Training seafarers can help owners reduce fuel costs and extend the lifetime of onboard machinery
Engine manufacturers are urging vessel owners to train crews to be more fuel efficient in daily operations and to teach specialist engineers how to maintain machinery more effectively.
The advice came during a panel discussion at the November European Tugowners Association (ETA) conference in London, where specialists from Caterpillar Marine and Rolls-Royce subsidiary MTU debated ways to reduce the emissions of vessels involved in port operations.
During the event, Caterpillar Marine Solution Center manager Jonas Granath said owners could teach seafarers, especially masters, to run their vessels more fuel effectively. “Huge savings can come from changes in daily operations,” he said. “Owners need to train crew to minimise emissions by balancing engine operations.”
By way of example, Mr Granath noted: “Up to 40% reduction in costs and emissions is possible and owners cannot afford not to go after these savings.”
As part of this training, it was suggested that masters should be taught to use just one engine for slow steaming and to manage maintenance more effectively. Emissions could be reduced through better use of aftertreatment systems and there should also be better use of engineroom data on board a vessel. This could be achieved by training seafarers to use such data to reduce fuel consumotion, said MTU manager Sebastian Schwarz.
“Make this data available to the captain and make them more aware of the fuel consumption for the voyage,” he said. “There are huge benefits with people being motivated to reduce consumption, through training and educating crew.”
Mr Granath stated that such training would also need to include future fuels, with crew being educated on LNG storage and handling. “It could also include biogas, as this will be part combusted in engines if this can handled by dual-fuel engines,” he said.
“Reductions of up to 40% in costs and emissions are possible; owners cannot afford not to go after these savings”
Mr Schwarz said the fuel mix could also include synthetic fuels from gas-to-liquids or biomass-to-liquids production methods. Vessel crews would need training on handling these compounds if procedures were significantly different to marine gas oil or heavy fuel oil.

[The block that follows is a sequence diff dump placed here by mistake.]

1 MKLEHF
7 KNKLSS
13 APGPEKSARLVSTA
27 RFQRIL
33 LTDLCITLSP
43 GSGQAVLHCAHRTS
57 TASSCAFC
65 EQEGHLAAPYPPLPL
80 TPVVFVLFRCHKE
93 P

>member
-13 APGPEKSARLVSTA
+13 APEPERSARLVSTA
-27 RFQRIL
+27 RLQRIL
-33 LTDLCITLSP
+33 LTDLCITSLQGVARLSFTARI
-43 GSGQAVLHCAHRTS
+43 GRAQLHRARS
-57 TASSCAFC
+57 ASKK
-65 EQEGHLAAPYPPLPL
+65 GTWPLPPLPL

If vessel owners invest in hybrid propulsion, including the use of batteries and power from shore, then this would also involve crew training, said Mr Granath.
Wärtsilä director of sales and support for power systems services Paul Kohle added that onboard engineers should be trained to extend the lifetime of machinery and in the use of condition-based maintenance strategies. He explained that owners can use data analytics, equipment inspections and information from manufacturers to extend overhaul periods.
“As technology becomes more sophisticated, engineers will need to be more multifunctional,” said Mr Kohle, adding that this would mean the teaching of new skills and more support from shore.
Paul Kohle (Wärtsilä): “As technology becomes more sophisticated, engineers will need to be more multifunctional”
To this end, Mr Kohle suggested engineering training should involve hands-on experience and levels of simulation, with existing methods being improved via virtual reality (VR) applications. This technology would also aid servicing by enabling engineers to trial a job in a virtual world prior to physically performing the work.
As the technology advances, VR is providing immersive learning scenarios for engineers to gain greater understanding of the complexities of onboard machinery maintenance.
Korean Register of Shipping has now developed VR technology to train its surveyors to find their way around ships and examine equipment. Meanwhile, maritime e-learning company KVH Videotel was one of the first to test VR for training, using a program that helped test engineers on how they would change a filter on a pump. In October 2018, KVH Videotel and OMS-VR agreed to produce and distribute VR-based maritime training courses.